If it were up to the little boy, he would prefer to go to school in a gunnysack because he had a particular horror of stores.
It wasn’t just that shopping expeditions kept him from playing backyard football with his pals. It was the idea of traipsing behind a tireless mother-on-a-mission who insisted he try on so many pairs of pants that he began to think he might be an adopted centipede.
The little boy thought the whole shopping experience was comparable to being boiled in oil or sitting in the dental chair with the drill rattling away like a jackhammer.
Because that far-off land was Australia, the little boy’s fervid imagination also conjured up local terrors — such as falling in a den of angry wombats, being mistaken for a mango by a giant fruit bat or finding a death adder nestled in one’s trousers. This last was admittedly unlikely in a fitting room, but the boy feared that the more pants a kid tried on, the more chance it could happen.
In the fullness of time, the little boy grew up to be a man, somehow having survived the snakes and marsupials. However, he did not survive the institution of marriage, even with a face like his.
And every now and then in a new land of opportunity across the seas, he would find himself walking like a condemned man behind his wife as she patrolled the mall. All the ancient feelings of humiliation and frustration would afflict the poor fellow before they even passed through the food court.
At this point, the brighter type of reader will have discerned that the identity of this conscripted shopper is none other than me, your column host. I write it in an attempt to win the sympathy of fellow shopping-averse Americans with a view perhaps to forming a support group. My hunch is that my tale of shopping woe is common to many of us.
With Black Friday and Cyber Monday having been celebrated like old-fashioned feast days when the Almighty was worshipped more than random stuff on sale, the non-shoppers of America can’t help feeling alienated. We have no place to camp outside to buy unneeded products. We have no way to spoil our Thanksgiving night except falling off the couch by accident. Why, we don’t even enjoy the fun of making life miserable for the poor store staff that must spend a holiday in the company of crazed shoppers.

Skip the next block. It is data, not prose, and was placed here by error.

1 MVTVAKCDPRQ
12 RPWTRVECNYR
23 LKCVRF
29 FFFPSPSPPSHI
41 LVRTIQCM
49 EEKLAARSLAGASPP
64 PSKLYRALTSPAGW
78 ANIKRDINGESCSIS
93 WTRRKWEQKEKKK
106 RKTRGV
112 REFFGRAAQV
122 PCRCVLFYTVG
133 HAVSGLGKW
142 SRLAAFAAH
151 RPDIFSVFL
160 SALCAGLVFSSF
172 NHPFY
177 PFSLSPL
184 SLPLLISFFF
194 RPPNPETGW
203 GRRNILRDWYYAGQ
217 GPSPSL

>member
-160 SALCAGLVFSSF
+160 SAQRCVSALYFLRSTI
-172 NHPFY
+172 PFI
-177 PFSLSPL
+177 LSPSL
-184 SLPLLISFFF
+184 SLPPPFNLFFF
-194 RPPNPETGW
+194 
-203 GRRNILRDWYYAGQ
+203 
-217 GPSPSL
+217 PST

To be fair, people who will do anything to buy a high-end HDTV on sale may not be clinically insane, despite the evidence of our eyes. They may just have a shopping gene, which people like me obviously lack.
Do you know how it makes me and fellow sufferers feel when shopping is ferociously being pursued on every side and at every unlikely time? Culturally isolated. Shunned. Whispered about. Baffled. Savaged by moose in the absence of wombats.
We understand that shopping is vital to the economy, and we feel like ingrates for not being able to play our part for America. We recognize that bricks-and-mortar stores and Internet shopping sites do good in the greater sense, because they wrap the gift of prosperity in colored paper. We wish we could help, but we can’t. It’s just not our nature (or nurture).
This does not mean we won’t swallow hard and buy presents for our loved ones, all the while trying to ignore the intense itching feeling that shopping induces in our wallets. Yes, we will bravely see to it that the shoppers in the family do not go without gifts bought frantically on Christmas Eve, despite our suffering an outbreak of hives.
Still, our bafflement will not easily go away. We were under the impression that the economy stinks, but all the election talk about fiscal misery has turned out to be political hoo-ha. Obviously, the nation’s fiscal health is wonderful. Shoppers waving large-denomination bills at service counters do not lie. They will shop until the Dow Jones average does not drop.
But if you should go to a mall and see a shopping-weary man slumped on a bench and wearing a gunnysack for a shirt, take pity on him and wish him a Merry Christmas and a Shopping-Free New Year. Then go find his wife and tell her to come and collect him because he is an embarrassment to commerce.
Reg Henry is a columnist for the Pittsburgh Post-Gazette.